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To those whom would stop for a look, though it is not a funny story, hehe

"Some people say that it is wrong for the government to spend much money on artistic projects, such as paintings and sculptures in public places."

i know that "in public places" play an attributive part in this sentence. But which phrase does it modify? "artistic projects" or "paintings and sculptures"?

here's another question:

which of the following two is more ok? i mean which is more consistent with the english way:

1. As they had finished the assignments, the children went out for fun.

2. As the children had finished the assignments, they went out for fun.

thanks

chengwei liu
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Comments  
I think.

You do not need a comma preceding such as.

Such as introduces example(s).

In public places, an adverbial phrase, modfies on artistic projects, an adjective phrase.

Both of them are fine. The second one is that more people use it, I guess.

We all know the pronoun refers back to "children". Pronoun takes places another nouns to help us avoid redunacies.
Welkins2139
1. As they had finished the assignments, the children went out for fun.

2. As the children had finished the assignments, they went out for fun.

Both of them are fine. The second one is that more people use it, I guess.

The second sentence is more commonly used, not the first. In fact, most teachers prefer the second sentence.
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artistic projects, such as paintings and sculptures in public places."

to spend on such artistic projects as paintings and sculptures in public places.

the use of comma before such as is acceptable.

1. As they had finished the assignments, the children went out for fun.

2. As the children had finished the assignments, they went out for fun.

both are equally fine.

a proform may precede what it refers to.
Some people say that it is wrong for the government to spend much money on artistic projects, such as paintings and sculptures in public places."

"In public places, an adverbial phrase, modfies on artistic projects, an adjective phrase. "

"In public places, an adverbial phrase"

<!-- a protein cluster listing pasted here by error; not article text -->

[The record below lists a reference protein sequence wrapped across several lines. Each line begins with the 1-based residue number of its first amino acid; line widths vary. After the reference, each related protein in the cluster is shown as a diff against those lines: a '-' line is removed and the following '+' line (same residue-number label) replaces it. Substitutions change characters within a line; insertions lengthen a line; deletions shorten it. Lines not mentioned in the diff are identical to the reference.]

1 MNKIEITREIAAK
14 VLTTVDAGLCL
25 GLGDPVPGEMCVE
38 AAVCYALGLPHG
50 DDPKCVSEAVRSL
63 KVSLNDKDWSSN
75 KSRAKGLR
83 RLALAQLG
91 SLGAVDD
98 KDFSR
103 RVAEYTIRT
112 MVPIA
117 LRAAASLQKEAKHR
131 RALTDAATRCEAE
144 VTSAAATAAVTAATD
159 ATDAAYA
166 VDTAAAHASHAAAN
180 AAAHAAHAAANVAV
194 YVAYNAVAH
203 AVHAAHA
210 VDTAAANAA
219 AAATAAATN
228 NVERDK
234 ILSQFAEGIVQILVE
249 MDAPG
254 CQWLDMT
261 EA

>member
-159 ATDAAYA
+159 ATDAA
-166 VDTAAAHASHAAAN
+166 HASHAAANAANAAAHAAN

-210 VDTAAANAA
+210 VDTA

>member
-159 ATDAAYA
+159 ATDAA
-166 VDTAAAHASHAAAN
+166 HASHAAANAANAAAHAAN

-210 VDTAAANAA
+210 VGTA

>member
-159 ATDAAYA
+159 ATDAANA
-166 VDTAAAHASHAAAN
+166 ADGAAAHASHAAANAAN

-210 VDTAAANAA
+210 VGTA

Yes, a locative adjunct

"in public places" "modfies on artistic projects, an adjective phrase" No

it modifies "paintings and sculptures"

artistic project is not an adjectival phrase.

"Project" is the head and is a noun, so it is a noun phrase.
InchoateknowledgeSome people say that it is wrong for the government to spend much money on artistic projects, such as paintings and sculptures in public places."

"In public places, an adverbial phrase, modfies on artistic projects, an adjective phrase. "

"In public places, an adverbial phrase"

Yes, a locative adjunct

"in public places" "modfies on artistic projects, an adjective phrase" No

it modifies "paintings and sculptures"

artistic project is not an adjectival phrase.

"Project" is the head and is a noun, so it is a noun phrase.

I disagree.

If you take away such as paintings and sculptures, it will be on artistic projects in public places. In public places, adverb phrase, modifies, On artistic projects, adjective phrases.

on artistic projects modfies money.
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Leolyy"Some people say that it is wrong for the government to spend much money on artistic projects, such as paintings and sculptures in public places."
i know that "in public places" play an attributive part in this sentence. But which phrase does it modify? "artistic projects" or "paintings and sculptures"?
It modifies paintings and sculptures

Otherwise they would have said:
"Some people say that it is wrong for the government to spend much money on artistic projects in public places, such as paintings and sculptures"

As you can see, proximity is very important.
I disagree with Marius Hancu. It's not obligatory to change the word order; a comma (or not) after "sculptures" is enough to clarify the meaning.
J LewisI disagree with Marius Hancu. It's not obligatory to change the word order; a comma (or not) after "sculptures" is enough to clarify the meaning.
Yes, a comma would do do. But wouldn't be more clear than my version, IMO.
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